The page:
Despite being against the Maastricht Treaty on which the Eurozone was founded, Draghi wants to investigate MMT...
It was bound to come to this, and right on time too.
Outgoing ECB President Mario Draghi says the ECB Should Examine New Ideas Like MMT
European Central Bank President Mario Draghi said the Governing Council should be open to ideas such as Modern Monetary Theory, while noting they’re closer to fiscal policy and should be directed by governments.
Draghi was responding to a question from European lawmakers about helicopter money and the best ways to channel funds to the economy in a way that helps inequality. He mentioned MMT and a recent paper by former Federal Reserve Vice Chairman Stanley Fischer -- the adviser on Draghi’s doctorate -- which said central banks should put money “directly in the hands of public and private sector spenders.”
Putting money directly into consumer's hands is a people QE, and ignoring government deficits on the theory they don't matter is one of the tenants of MMT.
“These are objectively pretty new ideas,” Draghi said.
“They have not been discussed by the Governing Council. We should look at them, but they have not been tested.”
Not Been Tested?!
That's not exactly true. Japan wasted trillions of dollars building bridges to nowhere and it solved nothing. The best one can say is Japan has not imploded yet.
Of course the MMTers will respond Japan did not do enough MMT, as if building more bridges to nowhere would actually solve problems.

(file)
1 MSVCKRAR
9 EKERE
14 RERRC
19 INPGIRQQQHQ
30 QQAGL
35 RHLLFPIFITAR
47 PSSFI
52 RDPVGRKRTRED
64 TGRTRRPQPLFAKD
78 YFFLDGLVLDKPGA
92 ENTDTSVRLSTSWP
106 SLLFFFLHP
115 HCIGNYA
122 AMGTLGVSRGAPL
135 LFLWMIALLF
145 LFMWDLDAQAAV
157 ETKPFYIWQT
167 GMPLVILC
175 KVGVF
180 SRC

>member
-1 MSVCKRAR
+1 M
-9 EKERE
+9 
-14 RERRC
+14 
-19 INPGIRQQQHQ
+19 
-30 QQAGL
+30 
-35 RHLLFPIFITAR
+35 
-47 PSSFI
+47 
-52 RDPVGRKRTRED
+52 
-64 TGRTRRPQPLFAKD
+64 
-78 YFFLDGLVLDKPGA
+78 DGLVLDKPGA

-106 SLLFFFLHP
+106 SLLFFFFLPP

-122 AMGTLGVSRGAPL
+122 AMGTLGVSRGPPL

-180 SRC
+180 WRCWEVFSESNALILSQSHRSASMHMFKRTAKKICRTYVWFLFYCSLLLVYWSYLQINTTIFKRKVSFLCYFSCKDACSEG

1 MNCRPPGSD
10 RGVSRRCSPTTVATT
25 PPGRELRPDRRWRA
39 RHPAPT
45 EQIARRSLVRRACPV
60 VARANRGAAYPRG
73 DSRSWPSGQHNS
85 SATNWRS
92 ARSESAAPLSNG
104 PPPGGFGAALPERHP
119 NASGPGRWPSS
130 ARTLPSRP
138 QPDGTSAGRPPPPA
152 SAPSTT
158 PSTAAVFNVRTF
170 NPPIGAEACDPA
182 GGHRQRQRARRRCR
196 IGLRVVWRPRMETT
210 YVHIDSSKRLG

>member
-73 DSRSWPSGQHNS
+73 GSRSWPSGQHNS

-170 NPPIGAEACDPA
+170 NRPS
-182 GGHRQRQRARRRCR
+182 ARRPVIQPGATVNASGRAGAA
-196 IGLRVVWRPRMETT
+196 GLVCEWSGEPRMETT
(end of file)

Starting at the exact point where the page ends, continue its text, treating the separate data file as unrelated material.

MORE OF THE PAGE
Dam the Rules, Tests Ahead
“When you look at them closely, you realize the task of distributing money to one subject or the other subject, that’s typically a fiscal task,” he said.
“It’s a government decision, not the central bank...It’s the political governance of these ideas that needs to be addressed.”
Draghi knows full well that both ideas he espouses testing are against the Maastricht Treaty on which the Eurozone was founded if they were done in a large enough size to matter.
But Draghi simply does not give a damn.
It's not his problem. His term ends October 31, 2019.
The Italian banking system is insolvent so we need new "creative" ways to fix things.
What better time than now to propose such actions when you can dump the new ideas on hand-picked replacement clown Christine Lagarde?
One fundamental assumption of MMT (and an obvious false one) is that governments will do wise things with the money they create out of thin air.
History shows the asininity of that theory.